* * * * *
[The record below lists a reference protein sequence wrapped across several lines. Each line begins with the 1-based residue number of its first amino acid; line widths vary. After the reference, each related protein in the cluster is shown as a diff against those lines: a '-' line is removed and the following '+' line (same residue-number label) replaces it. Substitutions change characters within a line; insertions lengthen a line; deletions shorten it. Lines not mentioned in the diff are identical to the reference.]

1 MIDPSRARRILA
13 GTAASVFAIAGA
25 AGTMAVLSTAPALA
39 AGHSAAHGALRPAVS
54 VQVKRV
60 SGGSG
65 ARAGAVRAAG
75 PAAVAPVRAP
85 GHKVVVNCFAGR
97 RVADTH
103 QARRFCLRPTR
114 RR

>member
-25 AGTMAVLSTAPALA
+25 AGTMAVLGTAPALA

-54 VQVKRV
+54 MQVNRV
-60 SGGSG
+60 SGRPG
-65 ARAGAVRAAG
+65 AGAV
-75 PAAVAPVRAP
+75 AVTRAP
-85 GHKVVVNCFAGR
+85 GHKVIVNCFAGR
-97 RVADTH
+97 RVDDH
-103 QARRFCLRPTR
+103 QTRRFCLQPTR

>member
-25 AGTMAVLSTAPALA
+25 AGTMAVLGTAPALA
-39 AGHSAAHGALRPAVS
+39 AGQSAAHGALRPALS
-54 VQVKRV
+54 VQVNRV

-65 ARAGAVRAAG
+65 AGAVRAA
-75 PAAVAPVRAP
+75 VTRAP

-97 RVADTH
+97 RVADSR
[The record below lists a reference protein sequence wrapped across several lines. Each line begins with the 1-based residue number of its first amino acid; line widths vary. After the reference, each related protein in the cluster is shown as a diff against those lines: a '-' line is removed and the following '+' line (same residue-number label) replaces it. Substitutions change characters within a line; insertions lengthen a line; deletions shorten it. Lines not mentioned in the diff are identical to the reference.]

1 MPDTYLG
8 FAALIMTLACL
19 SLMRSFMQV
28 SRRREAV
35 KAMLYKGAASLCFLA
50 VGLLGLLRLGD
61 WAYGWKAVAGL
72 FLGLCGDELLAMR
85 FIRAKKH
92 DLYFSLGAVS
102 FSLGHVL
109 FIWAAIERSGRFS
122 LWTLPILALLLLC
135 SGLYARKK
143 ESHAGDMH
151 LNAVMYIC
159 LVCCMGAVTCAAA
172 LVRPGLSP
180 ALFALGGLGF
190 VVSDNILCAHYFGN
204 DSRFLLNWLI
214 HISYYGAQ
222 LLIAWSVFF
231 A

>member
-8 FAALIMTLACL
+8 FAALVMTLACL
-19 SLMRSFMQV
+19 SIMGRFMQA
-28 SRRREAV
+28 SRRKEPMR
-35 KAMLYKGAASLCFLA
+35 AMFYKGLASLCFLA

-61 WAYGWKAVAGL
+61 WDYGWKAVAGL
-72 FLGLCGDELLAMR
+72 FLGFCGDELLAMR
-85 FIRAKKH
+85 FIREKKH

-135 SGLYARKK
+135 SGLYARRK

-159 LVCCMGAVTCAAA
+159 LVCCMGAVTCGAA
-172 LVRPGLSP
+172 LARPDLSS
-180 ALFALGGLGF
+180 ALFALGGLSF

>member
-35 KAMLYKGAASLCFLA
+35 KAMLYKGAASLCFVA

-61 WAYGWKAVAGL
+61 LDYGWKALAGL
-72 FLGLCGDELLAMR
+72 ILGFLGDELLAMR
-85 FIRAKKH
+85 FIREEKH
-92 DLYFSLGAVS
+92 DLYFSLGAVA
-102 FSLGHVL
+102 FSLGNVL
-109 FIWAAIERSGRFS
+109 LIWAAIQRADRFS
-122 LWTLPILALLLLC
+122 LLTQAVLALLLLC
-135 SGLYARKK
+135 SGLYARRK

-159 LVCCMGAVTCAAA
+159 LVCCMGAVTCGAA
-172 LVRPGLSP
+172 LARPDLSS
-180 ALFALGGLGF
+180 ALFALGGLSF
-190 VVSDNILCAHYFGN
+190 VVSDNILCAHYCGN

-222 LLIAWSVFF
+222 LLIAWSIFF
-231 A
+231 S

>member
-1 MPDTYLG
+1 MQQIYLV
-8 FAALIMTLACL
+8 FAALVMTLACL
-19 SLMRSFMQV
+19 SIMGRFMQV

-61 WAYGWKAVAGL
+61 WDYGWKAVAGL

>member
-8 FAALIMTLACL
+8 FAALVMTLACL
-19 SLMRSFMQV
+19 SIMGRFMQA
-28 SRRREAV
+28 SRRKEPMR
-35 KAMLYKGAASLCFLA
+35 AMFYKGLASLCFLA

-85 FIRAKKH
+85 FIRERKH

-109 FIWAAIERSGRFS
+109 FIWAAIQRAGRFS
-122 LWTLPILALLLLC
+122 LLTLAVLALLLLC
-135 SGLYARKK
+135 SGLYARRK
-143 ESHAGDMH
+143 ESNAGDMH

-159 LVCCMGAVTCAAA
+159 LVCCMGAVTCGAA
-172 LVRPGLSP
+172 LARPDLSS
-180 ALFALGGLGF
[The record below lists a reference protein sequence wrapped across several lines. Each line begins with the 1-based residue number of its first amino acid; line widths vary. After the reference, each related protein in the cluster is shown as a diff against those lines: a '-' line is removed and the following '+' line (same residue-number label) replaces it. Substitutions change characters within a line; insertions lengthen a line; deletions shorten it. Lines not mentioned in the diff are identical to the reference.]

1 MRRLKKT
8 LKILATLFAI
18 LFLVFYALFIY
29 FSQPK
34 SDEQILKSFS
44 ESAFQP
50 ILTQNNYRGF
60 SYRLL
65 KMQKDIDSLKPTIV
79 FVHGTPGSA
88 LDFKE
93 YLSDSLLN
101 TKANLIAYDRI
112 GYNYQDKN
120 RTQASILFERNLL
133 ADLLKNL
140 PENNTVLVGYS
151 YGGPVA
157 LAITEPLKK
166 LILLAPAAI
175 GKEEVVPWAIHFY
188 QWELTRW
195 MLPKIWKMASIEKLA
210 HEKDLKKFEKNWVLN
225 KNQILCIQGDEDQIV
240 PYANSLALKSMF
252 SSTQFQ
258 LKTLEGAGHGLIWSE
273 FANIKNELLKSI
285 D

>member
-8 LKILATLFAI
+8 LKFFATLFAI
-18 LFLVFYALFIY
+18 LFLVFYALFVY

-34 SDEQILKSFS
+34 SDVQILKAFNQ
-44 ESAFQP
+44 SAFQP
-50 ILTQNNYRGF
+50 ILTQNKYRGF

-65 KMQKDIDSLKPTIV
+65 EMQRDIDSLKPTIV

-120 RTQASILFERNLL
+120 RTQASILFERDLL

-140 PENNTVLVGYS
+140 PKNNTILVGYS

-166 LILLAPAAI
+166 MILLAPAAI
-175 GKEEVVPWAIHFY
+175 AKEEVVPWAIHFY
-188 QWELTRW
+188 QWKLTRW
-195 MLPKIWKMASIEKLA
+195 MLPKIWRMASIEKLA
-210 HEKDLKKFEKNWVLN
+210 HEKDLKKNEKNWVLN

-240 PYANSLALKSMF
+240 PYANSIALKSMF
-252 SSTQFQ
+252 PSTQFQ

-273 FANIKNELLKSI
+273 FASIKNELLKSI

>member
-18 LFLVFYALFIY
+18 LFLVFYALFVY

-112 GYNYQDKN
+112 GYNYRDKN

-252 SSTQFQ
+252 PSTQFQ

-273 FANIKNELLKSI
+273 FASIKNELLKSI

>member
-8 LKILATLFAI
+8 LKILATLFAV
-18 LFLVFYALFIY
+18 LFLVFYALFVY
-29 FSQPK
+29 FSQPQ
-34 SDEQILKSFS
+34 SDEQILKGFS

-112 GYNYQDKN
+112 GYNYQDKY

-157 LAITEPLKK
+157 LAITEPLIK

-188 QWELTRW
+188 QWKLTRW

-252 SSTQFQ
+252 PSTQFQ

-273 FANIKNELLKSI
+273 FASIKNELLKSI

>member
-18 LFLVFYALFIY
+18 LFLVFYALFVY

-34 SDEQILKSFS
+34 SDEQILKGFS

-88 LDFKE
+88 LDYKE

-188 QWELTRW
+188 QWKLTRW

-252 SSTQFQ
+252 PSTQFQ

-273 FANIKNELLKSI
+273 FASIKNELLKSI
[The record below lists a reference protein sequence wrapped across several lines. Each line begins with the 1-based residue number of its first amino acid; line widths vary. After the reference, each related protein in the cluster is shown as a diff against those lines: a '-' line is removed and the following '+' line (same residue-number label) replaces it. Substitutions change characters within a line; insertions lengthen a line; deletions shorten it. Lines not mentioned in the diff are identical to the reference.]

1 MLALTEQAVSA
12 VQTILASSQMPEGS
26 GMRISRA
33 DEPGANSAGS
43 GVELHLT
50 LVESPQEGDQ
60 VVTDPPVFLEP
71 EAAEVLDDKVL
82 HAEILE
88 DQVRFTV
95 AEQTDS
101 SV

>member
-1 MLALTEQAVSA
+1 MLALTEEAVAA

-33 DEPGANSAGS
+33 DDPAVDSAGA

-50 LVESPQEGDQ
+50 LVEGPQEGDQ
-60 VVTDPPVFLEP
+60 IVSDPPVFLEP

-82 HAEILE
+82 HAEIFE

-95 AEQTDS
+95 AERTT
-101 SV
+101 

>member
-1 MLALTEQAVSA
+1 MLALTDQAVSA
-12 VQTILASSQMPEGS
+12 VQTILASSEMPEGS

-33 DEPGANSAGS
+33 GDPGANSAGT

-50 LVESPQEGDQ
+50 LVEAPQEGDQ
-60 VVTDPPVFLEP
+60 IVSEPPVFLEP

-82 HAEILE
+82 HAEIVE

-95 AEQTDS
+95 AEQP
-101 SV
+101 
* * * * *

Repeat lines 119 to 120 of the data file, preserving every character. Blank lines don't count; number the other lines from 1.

-222 LLIAWSVFF
+222 LLIAWSIFF